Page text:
, in conditions of low and severe dehydration
(i.e. G2 and G3). However, U
can be an alternative and
adequate tool to evaluate dehydration, especially if the dehydra-
tion level is not extreme. In contrast, our data discourages the use
of TPS and BIA to measure hydration status after weigh-cut in
combat sports athletes.
Author Contributions
Conceived and designed the experiments: VEFE AMA JGP RMR.
Performed the experiments: VEFE AMA RMN JMLG JGP. Analyzed the
data: EDCS JGP RMR. Contributed reagents/materials/analysis tools:
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Validity of Hydration Status Markers
PLOS ONE | 6 April 2014 | Volume 9 | Issue 4 | e95336
... Drinking behaviour, which subsequently affects hydration status, is influenced by thirst and it has been suggested that thirst may provide a valid means of assessing hydration status . However, few studies have examined the perception of thirst as a potential marker of hydration status in professional athletes Fernández-Elías et al., 2014;Hew-Butler et al., 2018). Therefore, the objective of the present study was to determine the hydration status of Czech male soccer league players, and to compare the reported beverage intake, perceived consumption of the beverage and thirst sensation between euhydrated (EU) and dehydrated (DE) athletes. ...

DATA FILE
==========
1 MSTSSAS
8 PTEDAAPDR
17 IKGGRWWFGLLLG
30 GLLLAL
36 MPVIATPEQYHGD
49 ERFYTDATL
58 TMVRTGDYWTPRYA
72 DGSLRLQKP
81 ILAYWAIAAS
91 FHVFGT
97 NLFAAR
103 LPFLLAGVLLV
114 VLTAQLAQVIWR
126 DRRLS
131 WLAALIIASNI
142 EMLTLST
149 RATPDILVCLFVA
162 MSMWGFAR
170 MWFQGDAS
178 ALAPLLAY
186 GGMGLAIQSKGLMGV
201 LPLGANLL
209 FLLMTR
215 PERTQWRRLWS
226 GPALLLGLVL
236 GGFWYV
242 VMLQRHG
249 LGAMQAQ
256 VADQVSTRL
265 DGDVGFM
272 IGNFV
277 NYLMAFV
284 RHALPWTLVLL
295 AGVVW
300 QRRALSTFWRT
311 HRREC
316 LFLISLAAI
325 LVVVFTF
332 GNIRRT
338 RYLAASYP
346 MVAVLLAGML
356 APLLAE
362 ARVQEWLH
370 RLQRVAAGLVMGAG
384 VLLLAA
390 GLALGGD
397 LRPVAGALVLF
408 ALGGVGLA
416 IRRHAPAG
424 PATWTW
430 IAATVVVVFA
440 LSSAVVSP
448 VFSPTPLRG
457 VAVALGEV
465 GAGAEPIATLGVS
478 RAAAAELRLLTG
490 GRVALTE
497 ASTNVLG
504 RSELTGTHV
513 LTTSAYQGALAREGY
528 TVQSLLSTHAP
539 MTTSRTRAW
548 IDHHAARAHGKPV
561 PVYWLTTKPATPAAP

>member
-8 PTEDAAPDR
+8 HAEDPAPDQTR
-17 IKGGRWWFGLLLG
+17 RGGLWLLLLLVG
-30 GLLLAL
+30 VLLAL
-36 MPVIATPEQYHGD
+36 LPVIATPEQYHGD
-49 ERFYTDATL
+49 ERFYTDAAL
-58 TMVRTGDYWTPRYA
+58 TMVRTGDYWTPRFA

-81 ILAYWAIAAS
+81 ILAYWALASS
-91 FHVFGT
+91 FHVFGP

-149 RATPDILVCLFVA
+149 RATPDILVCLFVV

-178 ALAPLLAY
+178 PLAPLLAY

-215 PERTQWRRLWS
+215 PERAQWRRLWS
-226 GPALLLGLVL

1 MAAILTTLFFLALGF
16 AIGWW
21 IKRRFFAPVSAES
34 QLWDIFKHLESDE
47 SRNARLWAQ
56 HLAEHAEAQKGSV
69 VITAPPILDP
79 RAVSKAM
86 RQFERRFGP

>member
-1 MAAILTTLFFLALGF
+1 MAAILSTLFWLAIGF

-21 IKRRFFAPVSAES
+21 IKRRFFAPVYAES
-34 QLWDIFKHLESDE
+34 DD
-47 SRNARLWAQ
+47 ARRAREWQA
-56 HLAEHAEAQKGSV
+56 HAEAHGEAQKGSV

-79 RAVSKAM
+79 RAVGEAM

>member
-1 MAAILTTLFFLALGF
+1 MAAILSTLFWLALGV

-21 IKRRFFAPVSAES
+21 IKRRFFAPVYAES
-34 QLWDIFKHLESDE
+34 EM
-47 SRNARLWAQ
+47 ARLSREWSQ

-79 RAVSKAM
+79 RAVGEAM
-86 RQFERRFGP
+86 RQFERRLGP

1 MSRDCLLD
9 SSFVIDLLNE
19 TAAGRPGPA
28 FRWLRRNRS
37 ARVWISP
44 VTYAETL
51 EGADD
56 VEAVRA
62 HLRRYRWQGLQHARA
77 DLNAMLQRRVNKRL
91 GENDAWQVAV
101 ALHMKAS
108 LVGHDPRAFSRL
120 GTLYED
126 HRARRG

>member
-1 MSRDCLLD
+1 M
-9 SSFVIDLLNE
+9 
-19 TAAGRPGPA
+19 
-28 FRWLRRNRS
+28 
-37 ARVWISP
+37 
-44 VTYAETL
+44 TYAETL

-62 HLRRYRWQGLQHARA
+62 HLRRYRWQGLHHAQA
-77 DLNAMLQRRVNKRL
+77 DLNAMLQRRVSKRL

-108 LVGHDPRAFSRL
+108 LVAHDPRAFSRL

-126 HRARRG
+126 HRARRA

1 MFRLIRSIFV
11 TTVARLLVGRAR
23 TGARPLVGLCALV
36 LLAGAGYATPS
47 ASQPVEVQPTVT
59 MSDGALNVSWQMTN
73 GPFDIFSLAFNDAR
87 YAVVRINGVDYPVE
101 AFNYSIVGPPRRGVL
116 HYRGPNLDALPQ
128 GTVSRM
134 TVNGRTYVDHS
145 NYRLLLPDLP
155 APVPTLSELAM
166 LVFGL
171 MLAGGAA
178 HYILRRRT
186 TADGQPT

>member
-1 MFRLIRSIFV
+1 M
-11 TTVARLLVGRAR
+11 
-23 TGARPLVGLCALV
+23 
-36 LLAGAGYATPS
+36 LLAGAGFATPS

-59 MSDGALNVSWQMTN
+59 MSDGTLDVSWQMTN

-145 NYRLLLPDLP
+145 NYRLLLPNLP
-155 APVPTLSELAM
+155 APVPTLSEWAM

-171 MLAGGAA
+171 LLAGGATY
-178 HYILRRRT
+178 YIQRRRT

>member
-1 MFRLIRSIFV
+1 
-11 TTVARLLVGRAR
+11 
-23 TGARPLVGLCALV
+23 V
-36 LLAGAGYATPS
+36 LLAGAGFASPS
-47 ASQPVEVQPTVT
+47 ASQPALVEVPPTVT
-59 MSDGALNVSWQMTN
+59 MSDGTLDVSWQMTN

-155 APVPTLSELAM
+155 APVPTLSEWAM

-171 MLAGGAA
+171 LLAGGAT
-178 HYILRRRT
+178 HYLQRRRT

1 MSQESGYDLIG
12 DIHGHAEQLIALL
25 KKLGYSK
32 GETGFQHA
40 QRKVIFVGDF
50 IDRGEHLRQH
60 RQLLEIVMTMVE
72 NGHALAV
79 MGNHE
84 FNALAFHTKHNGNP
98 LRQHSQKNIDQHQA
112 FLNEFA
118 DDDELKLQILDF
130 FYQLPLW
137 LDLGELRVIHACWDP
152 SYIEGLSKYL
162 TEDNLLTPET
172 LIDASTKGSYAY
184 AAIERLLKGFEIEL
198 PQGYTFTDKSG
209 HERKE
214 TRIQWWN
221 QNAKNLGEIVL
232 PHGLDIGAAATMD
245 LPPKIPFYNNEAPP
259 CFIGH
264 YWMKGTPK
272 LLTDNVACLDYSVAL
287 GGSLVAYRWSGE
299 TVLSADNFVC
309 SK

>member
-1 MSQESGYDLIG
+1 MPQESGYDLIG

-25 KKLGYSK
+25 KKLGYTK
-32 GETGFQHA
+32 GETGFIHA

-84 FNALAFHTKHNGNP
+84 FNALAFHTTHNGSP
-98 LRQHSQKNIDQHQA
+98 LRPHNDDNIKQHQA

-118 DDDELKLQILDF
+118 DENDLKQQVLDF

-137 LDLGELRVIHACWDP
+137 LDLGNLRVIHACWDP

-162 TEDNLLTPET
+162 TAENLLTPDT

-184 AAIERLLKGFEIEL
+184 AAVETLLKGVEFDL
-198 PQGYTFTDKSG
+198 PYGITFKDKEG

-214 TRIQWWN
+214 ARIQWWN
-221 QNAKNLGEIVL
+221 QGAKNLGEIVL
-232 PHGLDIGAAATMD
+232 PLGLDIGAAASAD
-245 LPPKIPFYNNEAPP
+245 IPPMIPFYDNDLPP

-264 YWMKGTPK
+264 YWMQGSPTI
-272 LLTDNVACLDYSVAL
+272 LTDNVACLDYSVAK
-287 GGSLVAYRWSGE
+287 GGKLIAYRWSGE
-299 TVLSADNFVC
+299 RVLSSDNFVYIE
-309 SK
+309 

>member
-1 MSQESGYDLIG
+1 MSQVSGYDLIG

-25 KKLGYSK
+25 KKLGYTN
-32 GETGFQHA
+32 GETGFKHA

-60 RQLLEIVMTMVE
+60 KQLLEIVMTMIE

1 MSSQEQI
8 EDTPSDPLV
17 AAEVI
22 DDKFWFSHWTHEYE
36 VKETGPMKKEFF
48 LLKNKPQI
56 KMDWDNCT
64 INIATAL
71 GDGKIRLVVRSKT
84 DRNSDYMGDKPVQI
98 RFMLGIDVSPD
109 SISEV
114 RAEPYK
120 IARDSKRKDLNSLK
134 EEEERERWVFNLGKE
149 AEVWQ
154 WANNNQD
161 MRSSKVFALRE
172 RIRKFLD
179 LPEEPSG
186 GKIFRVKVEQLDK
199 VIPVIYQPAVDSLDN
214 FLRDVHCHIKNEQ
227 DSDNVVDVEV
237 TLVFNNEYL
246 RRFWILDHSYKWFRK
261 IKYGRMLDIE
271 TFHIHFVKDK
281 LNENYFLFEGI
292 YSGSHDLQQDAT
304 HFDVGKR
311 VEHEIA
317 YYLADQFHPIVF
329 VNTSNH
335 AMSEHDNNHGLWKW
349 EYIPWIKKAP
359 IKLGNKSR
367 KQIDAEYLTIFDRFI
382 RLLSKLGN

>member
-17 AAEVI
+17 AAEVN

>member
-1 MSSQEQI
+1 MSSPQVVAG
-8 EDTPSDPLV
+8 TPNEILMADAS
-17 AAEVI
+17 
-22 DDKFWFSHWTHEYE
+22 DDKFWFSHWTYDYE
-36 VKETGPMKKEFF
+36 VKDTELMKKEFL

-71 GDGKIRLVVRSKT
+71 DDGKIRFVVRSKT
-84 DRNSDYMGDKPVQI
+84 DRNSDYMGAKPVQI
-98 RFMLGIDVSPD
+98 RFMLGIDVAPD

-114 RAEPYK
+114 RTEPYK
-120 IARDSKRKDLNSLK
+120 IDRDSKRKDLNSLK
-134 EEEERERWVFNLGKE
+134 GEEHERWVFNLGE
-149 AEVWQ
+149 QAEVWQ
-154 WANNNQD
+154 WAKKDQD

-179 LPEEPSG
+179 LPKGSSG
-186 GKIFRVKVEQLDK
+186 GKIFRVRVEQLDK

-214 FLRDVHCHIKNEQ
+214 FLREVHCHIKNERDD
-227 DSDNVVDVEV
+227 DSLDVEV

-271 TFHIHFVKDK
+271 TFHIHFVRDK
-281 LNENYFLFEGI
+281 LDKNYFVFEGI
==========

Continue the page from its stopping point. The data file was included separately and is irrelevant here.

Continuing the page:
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The objective of this cross-sectional study was to evaluate the hydration status of Czech First League soccer players, and to compare the reported fluid intake, perceived fluid intake and thirst sensation of euhydrated (EU) and dehydrated (DE) players. The study involved 124 Czech male professional soccer players (age 25.2±5.0 years) participating in annual winter, pre-season laboratory testing. Hydration status was assessed based on urine specific gravity (USG), euhydration was set at USG≤1.020. Fluid intake and thirst perception were evaluated by a questionnaire. The sample mean for USG was 1.021±0.008, 56% of players were dehydrated. Reported daily fluid intake was significantly (p<0.001, d=0.95, large effect) higher in EU compared to DE players. Daily fluid intake negatively correlated with USG (rS=-0.46, p<0.001, medium effect). The fluid intake perception score was significantly (p=0.005, d=0.54, medium effect) better in EU compared to DE players. Reported intake perception scores negatively correlated with USG (rS=-0.32, p<0.001, medium effect). However, there was no correlation (rS=-0.09, p=0.34, trivial effect) between thirst perception scores and USG. Thirst perception scores were not significantly different between EU and DE players (p=0.35, d=0.18, trivial effect). Our results indicated that self-assessment of both daily fluid intake and perceived fluid intake matched with objective hydration status, while self-assessment of thirst perception was not an appropriate indicator of hydration status in elite soccer players.